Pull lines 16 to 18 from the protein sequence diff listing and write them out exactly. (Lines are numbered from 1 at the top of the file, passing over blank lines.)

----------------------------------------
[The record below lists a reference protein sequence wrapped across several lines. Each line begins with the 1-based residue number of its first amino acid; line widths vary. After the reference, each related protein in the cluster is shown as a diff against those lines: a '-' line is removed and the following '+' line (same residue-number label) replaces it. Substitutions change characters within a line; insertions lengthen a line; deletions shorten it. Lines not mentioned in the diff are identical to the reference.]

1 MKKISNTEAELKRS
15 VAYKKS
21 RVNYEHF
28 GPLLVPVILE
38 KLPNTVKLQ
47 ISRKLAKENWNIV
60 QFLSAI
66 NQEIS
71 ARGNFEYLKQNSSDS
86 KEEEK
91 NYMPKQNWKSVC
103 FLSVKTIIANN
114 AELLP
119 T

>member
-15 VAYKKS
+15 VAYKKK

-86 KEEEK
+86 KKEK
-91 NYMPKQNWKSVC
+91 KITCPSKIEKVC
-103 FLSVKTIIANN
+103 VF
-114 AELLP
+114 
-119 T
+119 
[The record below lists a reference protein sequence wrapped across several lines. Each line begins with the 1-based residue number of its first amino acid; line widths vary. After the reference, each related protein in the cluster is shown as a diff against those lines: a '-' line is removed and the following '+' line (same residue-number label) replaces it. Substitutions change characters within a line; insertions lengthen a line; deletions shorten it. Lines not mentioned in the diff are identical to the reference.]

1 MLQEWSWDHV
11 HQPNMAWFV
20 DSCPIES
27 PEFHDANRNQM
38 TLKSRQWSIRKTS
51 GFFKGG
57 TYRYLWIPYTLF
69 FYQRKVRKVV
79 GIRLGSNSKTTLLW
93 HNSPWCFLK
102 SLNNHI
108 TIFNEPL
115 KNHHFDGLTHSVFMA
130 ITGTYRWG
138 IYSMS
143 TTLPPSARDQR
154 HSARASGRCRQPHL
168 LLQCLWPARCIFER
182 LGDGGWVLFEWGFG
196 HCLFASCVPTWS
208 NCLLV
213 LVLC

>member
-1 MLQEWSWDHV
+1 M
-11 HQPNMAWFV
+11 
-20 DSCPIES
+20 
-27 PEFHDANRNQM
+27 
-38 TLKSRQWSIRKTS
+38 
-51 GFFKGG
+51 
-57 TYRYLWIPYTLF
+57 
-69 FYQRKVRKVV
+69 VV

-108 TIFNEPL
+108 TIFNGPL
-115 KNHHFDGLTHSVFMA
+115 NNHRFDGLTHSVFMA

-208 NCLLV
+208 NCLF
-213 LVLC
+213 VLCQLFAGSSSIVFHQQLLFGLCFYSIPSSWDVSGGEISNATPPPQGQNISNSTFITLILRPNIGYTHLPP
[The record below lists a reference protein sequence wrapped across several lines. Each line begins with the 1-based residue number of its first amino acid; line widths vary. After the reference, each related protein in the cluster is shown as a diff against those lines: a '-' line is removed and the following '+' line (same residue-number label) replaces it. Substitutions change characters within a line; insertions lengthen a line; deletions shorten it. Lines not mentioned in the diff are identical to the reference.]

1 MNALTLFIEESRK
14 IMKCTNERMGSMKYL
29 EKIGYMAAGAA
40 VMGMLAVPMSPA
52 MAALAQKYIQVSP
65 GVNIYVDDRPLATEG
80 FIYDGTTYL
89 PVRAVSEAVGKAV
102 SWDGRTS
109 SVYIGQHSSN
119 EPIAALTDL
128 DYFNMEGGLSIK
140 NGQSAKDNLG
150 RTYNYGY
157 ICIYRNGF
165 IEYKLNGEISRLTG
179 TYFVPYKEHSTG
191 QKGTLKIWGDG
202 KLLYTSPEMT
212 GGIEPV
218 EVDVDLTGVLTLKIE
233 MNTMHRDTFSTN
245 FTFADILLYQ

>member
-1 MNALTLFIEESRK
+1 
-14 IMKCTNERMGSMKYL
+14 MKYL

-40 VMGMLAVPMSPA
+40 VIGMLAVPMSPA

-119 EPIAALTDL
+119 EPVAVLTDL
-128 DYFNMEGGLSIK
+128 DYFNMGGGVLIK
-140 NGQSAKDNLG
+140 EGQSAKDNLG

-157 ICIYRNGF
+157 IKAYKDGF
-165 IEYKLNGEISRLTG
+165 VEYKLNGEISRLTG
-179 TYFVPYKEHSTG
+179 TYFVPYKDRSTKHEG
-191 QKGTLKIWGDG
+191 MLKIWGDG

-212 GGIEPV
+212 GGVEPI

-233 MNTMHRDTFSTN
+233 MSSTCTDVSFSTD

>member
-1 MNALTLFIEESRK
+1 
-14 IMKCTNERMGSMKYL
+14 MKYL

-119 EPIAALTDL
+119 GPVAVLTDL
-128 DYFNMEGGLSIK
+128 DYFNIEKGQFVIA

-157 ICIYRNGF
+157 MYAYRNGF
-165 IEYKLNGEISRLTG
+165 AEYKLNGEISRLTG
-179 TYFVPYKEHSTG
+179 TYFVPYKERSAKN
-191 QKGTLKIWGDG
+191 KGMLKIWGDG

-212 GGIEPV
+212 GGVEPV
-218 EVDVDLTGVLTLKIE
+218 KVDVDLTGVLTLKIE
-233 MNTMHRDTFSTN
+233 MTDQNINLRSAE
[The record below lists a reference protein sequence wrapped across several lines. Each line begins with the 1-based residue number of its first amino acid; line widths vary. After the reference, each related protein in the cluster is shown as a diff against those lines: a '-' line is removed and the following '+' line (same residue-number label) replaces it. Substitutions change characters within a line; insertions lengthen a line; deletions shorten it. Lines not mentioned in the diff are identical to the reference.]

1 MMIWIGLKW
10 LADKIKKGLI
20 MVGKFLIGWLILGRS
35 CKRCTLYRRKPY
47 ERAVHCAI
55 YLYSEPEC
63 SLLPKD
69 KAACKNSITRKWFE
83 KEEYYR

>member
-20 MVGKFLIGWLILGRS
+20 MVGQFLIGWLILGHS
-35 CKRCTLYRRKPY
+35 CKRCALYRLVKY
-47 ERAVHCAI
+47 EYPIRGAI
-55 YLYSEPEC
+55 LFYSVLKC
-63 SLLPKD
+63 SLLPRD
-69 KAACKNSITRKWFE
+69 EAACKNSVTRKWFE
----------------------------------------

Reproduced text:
>member
-15 VAYKKS
+15 VAYKKK